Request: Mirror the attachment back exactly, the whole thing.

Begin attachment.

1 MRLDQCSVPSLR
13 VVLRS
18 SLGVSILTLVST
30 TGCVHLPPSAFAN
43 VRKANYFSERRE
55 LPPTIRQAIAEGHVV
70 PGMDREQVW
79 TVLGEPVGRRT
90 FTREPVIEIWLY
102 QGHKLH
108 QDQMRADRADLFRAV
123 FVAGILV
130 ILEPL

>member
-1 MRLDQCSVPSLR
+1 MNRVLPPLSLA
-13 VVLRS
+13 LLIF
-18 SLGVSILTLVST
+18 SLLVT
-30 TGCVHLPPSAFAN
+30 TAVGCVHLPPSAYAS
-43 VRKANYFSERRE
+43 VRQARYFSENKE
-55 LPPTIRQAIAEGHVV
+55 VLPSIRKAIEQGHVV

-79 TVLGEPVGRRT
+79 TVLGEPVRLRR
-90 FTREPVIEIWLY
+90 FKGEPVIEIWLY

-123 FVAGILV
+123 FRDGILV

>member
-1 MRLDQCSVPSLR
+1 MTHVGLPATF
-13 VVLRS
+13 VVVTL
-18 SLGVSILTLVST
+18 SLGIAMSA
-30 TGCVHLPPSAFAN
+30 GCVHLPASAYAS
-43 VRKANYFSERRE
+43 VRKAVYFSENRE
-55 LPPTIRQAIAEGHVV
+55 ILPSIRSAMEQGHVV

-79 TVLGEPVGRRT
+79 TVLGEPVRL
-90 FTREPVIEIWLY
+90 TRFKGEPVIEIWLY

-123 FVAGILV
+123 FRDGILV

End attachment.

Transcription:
1 MRLDQCSVPSLR
13 VVLRS
18 SLGVSILTLVST
30 TGCVHLPPSAFAN
43 VRKANYFSERRE
55 LPPTIRQAIAEGHVV
70 PGMDREQVW
79 TVLGEPVGRRT
90 FTREPVIEIWLY
102 QGHKLH
108 QDQMRADRADLFRAV
123 FVAGILV
130 ILEPL

>member
-1 MRLDQCSVPSLR
+1 MNRVLPPLSLA
-13 VVLRS
+13 LLIF
-18 SLGVSILTLVST
+18 SLLVT
-30 TGCVHLPPSAFAN
+30 TAVGCVHLPPSAYAS
-43 VRKANYFSERRE
+43 VRQARYFSENKE
-55 LPPTIRQAIAEGHVV
+55 VLPSIRKAIEQGHVV

-79 TVLGEPVGRRT
+79 TVLGEPVRLRR
-90 FTREPVIEIWLY
+90 FKGEPVIEIWLY

-123 FVAGILV
+123 FRDGILV

>member
-1 MRLDQCSVPSLR
+1 MTHVGLPATF
-13 VVLRS
+13 VVVTL
-18 SLGVSILTLVST
+18 SLGIAMSA
-30 TGCVHLPPSAFAN
+30 GCVHLPASAYAS
-43 VRKANYFSERRE
+43 VRKAVYFSENRE
-55 LPPTIRQAIAEGHVV
+55 ILPSIRSAMEQGHVV

-79 TVLGEPVGRRT
+79 TVLGEPVRL
-90 FTREPVIEIWLY
+90 TRFKGEPVIEIWLY

-123 FVAGILV
+123 FRDGILV